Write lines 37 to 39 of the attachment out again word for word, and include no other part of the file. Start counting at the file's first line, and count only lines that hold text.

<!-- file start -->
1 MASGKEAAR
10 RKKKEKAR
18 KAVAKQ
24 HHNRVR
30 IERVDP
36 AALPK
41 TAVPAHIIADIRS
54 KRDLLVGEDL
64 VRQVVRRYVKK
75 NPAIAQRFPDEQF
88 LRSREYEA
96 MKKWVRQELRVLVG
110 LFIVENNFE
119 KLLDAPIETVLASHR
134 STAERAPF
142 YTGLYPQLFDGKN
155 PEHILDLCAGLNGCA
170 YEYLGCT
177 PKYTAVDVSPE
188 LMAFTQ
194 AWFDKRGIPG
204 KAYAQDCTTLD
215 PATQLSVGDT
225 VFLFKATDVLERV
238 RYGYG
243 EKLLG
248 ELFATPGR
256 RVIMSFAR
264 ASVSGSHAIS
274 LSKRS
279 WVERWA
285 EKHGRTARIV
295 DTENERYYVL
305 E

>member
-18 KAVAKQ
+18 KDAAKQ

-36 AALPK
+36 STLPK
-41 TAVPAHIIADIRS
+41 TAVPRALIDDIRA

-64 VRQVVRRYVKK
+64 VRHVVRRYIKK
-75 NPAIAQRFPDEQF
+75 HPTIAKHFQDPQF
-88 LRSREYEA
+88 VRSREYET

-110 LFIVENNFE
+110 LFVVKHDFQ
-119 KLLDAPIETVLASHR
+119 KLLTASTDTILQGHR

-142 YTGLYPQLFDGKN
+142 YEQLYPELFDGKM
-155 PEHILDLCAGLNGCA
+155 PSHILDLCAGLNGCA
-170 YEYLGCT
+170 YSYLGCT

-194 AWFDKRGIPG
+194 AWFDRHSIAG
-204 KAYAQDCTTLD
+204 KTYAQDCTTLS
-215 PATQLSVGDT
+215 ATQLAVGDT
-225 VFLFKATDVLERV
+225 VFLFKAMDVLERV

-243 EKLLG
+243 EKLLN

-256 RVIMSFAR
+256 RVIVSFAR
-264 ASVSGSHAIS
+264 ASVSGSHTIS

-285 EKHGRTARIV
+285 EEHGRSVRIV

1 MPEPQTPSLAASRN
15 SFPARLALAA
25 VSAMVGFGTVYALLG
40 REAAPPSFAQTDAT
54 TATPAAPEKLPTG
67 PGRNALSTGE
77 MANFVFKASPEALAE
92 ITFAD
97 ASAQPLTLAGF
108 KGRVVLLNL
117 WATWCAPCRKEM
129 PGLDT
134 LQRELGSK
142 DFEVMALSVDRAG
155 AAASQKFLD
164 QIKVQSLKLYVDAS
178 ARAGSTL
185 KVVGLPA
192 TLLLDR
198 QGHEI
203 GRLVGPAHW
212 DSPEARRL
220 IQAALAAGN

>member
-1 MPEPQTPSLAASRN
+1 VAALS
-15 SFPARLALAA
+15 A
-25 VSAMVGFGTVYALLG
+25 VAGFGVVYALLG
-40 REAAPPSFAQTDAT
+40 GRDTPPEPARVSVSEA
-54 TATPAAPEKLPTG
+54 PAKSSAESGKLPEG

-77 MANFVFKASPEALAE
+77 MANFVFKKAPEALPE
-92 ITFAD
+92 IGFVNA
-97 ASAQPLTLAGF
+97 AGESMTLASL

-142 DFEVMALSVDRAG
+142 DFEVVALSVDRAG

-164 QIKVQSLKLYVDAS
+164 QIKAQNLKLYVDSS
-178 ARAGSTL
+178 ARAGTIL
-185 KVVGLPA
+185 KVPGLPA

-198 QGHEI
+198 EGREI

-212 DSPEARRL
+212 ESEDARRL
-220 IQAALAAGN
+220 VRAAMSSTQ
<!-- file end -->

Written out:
+18 KDAAKQ

-36 AALPK
+36 STLPK